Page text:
Excerpt of Saving Fish From Drowning by Amy Tan
(Page 10 of 15)
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In those days, we lived in a three-story Tudoresque manor on Rue
Massenet in the French Concession of Shanghai. This was not in the best of the
best neighborhoods, not like Rue Lafayette, where the Soongs and the Kungs
lived, with their villas and vast, multi-acred gardens, croquet lawns, and pony
carts. Then again, we were not the kind of family to rub our bountiful luck into
the faces of our inferiors. All in all, our house was still quite good, better
than most people could say they live in, even in comparison with today's
multimillion-dollar San Francisco homes. My father's family had a longtime
cotton mill business and the department store Honesty, which my grandfather had
started in 1923. It was maybe one degree less prestigious than the department
store Sincerity, and while our store was not as large, our merchandise was just
as good, and in the case of cotton goods, the quality was even better for the
same price. All my father's foreign customers said so.
He was a typical high-class Shanghainese: absolutely traditional
in matters of family and home, and completely modern in business and the outside
world. When he left our gates, he entered another realm and adapted himself to
it like a chameleon. When necessary, he could speak in other languages, and the
accent was absolutely particular to the tutor he had chosen for reasons of class
distinction: the English was Oxford, the French was Right Bank, the German was
Berlin. He also knew Latin and a formal kind of Manchu into which all the
literary classics had been translated. He wore pomade in his sleeked-back hair,
smoked filter-tip cigarettes, and conversed on subjects as wide-ranging as
riddles, the physiology of different races, and the curiosities of other
cuisines. He could argue persuasively on the mistreatment of China in the Treaty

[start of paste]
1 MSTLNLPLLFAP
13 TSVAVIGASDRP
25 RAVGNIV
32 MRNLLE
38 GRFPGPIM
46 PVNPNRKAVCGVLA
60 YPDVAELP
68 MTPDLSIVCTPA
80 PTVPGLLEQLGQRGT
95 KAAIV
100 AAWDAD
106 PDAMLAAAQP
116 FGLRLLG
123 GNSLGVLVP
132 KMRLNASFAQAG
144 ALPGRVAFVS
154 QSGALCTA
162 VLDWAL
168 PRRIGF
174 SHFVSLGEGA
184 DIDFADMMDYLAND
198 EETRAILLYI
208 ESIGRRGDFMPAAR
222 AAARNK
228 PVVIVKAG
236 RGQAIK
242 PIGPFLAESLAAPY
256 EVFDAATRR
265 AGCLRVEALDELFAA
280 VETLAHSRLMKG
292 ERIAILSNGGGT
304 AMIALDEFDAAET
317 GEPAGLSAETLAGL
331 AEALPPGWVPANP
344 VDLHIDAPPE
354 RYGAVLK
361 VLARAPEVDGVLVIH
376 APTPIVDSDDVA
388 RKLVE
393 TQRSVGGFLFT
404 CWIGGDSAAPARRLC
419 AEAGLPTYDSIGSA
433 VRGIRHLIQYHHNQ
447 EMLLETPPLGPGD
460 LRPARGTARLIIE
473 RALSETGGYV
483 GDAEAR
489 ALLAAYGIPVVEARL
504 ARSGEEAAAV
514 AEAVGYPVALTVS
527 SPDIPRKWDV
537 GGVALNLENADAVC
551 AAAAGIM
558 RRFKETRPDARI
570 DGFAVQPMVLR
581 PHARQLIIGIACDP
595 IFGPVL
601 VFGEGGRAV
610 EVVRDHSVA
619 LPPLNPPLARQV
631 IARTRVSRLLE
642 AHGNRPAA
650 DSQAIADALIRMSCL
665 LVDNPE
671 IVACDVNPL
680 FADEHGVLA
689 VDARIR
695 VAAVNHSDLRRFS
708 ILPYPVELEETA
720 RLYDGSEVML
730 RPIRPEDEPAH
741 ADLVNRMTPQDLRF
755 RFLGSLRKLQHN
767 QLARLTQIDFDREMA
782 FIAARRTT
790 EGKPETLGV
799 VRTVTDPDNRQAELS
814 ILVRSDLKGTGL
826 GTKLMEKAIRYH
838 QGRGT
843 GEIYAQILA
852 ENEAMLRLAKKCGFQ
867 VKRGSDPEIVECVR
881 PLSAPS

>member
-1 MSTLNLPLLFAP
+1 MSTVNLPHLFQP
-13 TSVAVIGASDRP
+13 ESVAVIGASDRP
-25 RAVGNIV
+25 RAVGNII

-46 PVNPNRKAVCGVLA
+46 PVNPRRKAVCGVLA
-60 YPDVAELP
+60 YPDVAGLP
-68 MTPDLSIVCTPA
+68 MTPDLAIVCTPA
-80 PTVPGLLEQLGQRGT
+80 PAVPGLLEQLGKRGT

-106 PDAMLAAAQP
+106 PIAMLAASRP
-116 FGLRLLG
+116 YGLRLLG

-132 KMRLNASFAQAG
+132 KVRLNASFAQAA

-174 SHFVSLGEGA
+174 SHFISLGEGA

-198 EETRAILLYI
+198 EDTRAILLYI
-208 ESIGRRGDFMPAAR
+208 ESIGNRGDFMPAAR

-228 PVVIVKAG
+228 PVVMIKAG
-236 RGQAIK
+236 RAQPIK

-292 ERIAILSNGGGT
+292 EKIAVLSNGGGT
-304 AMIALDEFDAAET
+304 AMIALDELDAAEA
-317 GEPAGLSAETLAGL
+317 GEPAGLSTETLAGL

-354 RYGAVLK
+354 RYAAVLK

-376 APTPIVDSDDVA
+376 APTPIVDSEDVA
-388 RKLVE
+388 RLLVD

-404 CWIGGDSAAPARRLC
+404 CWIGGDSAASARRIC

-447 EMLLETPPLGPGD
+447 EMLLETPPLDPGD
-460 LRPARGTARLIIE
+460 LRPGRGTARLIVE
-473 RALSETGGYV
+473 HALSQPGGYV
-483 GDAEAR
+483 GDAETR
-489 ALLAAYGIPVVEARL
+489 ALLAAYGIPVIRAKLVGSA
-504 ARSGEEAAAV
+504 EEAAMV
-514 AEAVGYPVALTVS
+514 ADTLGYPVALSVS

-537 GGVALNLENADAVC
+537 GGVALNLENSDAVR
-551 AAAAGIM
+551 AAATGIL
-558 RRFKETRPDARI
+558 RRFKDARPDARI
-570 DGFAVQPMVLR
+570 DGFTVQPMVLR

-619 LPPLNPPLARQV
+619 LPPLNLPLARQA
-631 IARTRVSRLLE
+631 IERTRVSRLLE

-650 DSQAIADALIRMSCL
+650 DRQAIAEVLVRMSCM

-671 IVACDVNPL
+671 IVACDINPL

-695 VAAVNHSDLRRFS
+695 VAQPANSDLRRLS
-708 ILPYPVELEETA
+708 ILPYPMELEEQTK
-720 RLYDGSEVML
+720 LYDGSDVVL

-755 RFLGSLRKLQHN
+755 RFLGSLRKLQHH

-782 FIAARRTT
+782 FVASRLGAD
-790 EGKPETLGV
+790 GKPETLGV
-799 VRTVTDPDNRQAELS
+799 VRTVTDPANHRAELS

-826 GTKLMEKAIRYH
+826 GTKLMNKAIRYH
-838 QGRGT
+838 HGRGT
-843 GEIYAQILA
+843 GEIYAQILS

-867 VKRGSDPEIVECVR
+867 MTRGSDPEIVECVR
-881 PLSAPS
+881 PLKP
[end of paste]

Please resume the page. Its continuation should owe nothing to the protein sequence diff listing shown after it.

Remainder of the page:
of Versailles and compare the political satire in Dante's Inferno with Tsao's
earlier version of A Dream of Red Mansions. When he stepped back through the
gates of our family home, he reverted to his private self. He read much, but
seldom spoke, and truly, there was no need in a household whose women worshipped
him and anticipated his needs before they ever occurred to him.
His foreign friends called him Philip. My brothers' English
names were Preston and Nobel, which were auspicious, sounding like the word "president"
and the name of the prestigious prize that comes with a lot of money. Sweet Ma
chose the name Bertha, because my father said it was close-sounding to "Bao Tian,"
and my mother had been known as "Little Bit," which was how she pronounced the
Western name Elizabeth, which my father had given her. My father called me Bibi,
which was both a Western name and short for Bifang, the name my mother bestowed
on me. As you can imagine, we were a worldly family. My brothers and I had
English- and French-speaking tutors, so we could receive a modern education.
This also gave us secret languages that we could use in front of Sweet Ma, who
knew only Shanghainese.
One time, Nobel reported that our Bedlington terrier, whom Sweet
Ma detested, had left a small offering in her room"Il a fait la merde sur le
tapis"and because the pattern in the rug masked the appearance of fresh fecal
deposits, our stepmother could not figure out why every room in the house stank
until it was too late. The boys had a fondness for adding surprise elements to
Sweet Ma's vials of medicines and snuff bottles. Caca d'oie, collected from
the scummy shoals of our goose pen, was a favorite because it encompassed the
trifecta of disgusting things: foul, slimy, and bilious green. To hear them tell
me what they had done left me laughing helplessly on the floor. I so miss my
More often, however, my brothers were not at home to buffet
Sweet Ma's assaults upon me. Whenever I sat before the keys of the piano,
Sweet Ma recounted my mother's poor musicianship as a possible cause of mine.
I defended my mother once, telling Sweet Ma that my father had recently told
some guests that she "could make Chopin's Fantaisie Impromptu sound like
fast-running water in a spring brook."
From Saving Fish From Drowning by Amy Tan. Copyright Amy Tan 2005. All rights reserved. Reproduced by permission of Putnam Publishing. No part of this book maybe reproduced without written permission from the publisher.